It’s been about a decade
since the last financial crisis, yet this industry has never been bigger. Legislation that was meant
to better regulate its largest players has hurt its smaller ones, resulting in most of the industry’s assets
to be controlled by the top one percent. They’ve become too big to fail. I’m not referring to big banks, but the world of Big Agriculture. As a public health practitioner who has worked with
small-scale farmers in Rwanda and now as a small food business owner who sits at the intersection
between our consumers and producers, I’ve been exposed to one of the most ecologically and economically
intensive industries in the world, and throughout my work, I’ve witnessed a chilling irony. Our farmers, who feed our communities,
cannot afford the very foods they grow. Today, a handful of corporations
continue to consolidate the entire food supply chain, from the intellectual property of seeds
to produce and livestock all the way to the financial institutions
who lend to these farmers. And the recent results have been
rising bankruptcies for family farms and little control for those who are just
trying to survive in the industry. Left unchecked, we will head
into another economic collapse, one very similar to
the farm crisis of the 1980s, when commodity market prices crashed, interest rates doubled, and many farmers lost everything. Fortunately, there’s a very simple,
three-part solution you can be part of right now to help us transform our food industry
from the bottom up. Step one: shop at
your local farmers markets. Buying from your local market and subscribing to a community-supported
agricultural produce box, better known as a CSA, may be the single greatest
purchasing decision you can make as a consumer today. Last year, American farmers
made the least they have in almost three decades, because they now own
fewer parts of the supply chain than ever before. Under exclusive contracts
with Big Ag and big box stores, farmers are not offered
a fair price for their goods. In fact, the average farmer in America makes less than 15 cents of every dollar
on a product that you purchase at a store. On the other hand, farmers who sell
their goods at a farmers market take home closer to
90 cents of every dollar. But beyond taking home a larger share, farmers use markets as an opportunity to cultivate the next generation
of agriculturalists who shepherd our farmlands
and our pastures. In our fight against climate change,
we need them now more than ever to promote and preserve diverse land use. When multigenerational farms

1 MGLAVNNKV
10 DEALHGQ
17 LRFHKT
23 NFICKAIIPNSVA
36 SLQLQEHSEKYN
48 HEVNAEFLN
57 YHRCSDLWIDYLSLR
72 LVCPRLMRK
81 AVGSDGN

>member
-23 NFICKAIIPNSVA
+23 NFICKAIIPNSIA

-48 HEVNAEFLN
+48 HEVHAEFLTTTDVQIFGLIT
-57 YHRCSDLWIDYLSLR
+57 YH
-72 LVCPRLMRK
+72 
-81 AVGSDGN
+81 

are lost to Big Ag consolidation, our communities suffer in countless ways. Rural America has now jumped above
the national average in violent crime. Three out four farmworkers surveyed
have been directly impacted by our opioid epidemic. Now oftentimes disguised as accidents, farmer suicide is now on the rise. Step two: shop at
your local farmers markets. (Laughter) Produce from a large retail store
is harvested before it’s ripe to travel more than a thousand miles
before it ultimately sits on your shelf roughly two weeks later. Alternatively, because
most farmers markets have proximity and
production requirements, farmers travel less than 50 miles
to offer you local produce with minimal packaging waste. With the advent of online grocers
and trending meal kits, consumers are increasingly disconnected with their farmers and the economics
of food production. Since the rise of
the smartphone revolution, direct-to-consumer goods have stagnated. While local and sustainable foods
have been trending for almost a decade, terms like “healthy” and “natural” have no legal framework
in the United States. Your best bet for fresh,
nutrient-rich foods without the marketing jargon? Go to your farmers market. Buying local is not a new idea, but turning it into a habit
in today’s world still is. If we want to avoid
the high costs of cheap food, protect our environment, rebuild our communities and save our farmers — literally — we’re going to need to vote
with our food purchases. The success of our food systems
is directly attached to us. If we want to break up Big Ag’s hold
on our food supply chain, then we’re going to need
to connect with our farmers. We’re going to need
to rebuild relationships with the hands that feed us
three times a day. Plus, two more for snacks. Come on. With a government online database
of more than 8,600 farmers markets across the country, you can easily find
the nearest one to you. Just think of yourself
as an investor in food, where your purchasing power helps create
a more equitable society for everyone. Oh! Almost forgot step three, which may surprise you: shop at your local farmers markets. (Laughter) Thank you. (Applause)